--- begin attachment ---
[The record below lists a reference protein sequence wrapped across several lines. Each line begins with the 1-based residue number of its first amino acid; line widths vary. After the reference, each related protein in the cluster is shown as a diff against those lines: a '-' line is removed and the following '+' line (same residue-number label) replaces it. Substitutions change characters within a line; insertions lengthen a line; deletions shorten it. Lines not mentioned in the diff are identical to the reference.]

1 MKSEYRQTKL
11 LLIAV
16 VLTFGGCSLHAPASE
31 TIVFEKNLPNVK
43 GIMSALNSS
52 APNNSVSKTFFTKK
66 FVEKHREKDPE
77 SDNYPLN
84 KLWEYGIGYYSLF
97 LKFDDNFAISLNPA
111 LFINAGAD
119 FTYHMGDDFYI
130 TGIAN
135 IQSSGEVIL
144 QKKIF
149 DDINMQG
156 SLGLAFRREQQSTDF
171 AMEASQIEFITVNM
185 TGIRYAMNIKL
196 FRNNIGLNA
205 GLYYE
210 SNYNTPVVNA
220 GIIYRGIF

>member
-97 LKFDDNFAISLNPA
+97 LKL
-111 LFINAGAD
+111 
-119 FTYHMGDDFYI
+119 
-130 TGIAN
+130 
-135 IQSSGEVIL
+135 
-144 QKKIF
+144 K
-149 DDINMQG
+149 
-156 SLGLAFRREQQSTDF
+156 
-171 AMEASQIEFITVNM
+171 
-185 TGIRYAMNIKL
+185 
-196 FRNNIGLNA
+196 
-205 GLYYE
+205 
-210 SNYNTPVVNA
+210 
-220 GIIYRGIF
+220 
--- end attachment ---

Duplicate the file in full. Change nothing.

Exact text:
[The record below lists a reference protein sequence wrapped across several lines. Each line begins with the 1-based residue number of its first amino acid; line widths vary. After the reference, each related protein in the cluster is shown as a diff against those lines: a '-' line is removed and the following '+' line (same residue-number label) replaces it. Substitutions change characters within a line; insertions lengthen a line; deletions shorten it. Lines not mentioned in the diff are identical to the reference.]

1 MKSEYRQTKL
11 LLIAV
16 VLTFGGCSLHAPASE
31 TIVFEKNLPNVK
43 GIMSALNSS
52 APNNSVSKTFFTKK
66 FVEKHREKDPE
77 SDNYPLN
84 KLWEYGIGYYSLF
97 LKFDDNFAISLNPA
111 LFINAGAD
119 FTYHMGDDFYI
130 TGIAN
135 IQSSGEVIL
144 QKKIF
149 DDINMQG
156 SLGLAFRREQQSTDF
171 AMEASQIEFITVNM
185 TGIRYAMNIKL
196 FRNNIGLNA
205 GLYYE
210 SNYNTPVVNA
220 GIIYRGIF

>member
-97 LKFDDNFAISLNPA
+97 LKL
-111 LFINAGAD
+111 
-119 FTYHMGDDFYI
+119 
-130 TGIAN
+130 
-135 IQSSGEVIL
+135 
-144 QKKIF
+144 K
-149 DDINMQG
+149 
-156 SLGLAFRREQQSTDF
+156 
-171 AMEASQIEFITVNM
+171 
-185 TGIRYAMNIKL
+185 
-196 FRNNIGLNA
+196 
-205 GLYYE
+205 
-210 SNYNTPVVNA
+210 
-220 GIIYRGIF
+220 